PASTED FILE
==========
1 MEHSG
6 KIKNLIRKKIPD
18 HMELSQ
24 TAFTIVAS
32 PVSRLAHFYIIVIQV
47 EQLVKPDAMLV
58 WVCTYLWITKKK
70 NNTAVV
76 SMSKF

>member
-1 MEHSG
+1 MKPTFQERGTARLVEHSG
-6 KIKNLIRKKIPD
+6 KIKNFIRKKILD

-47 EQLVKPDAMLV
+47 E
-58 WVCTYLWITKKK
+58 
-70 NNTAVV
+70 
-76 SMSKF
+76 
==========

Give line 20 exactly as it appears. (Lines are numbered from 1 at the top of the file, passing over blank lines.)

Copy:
+70 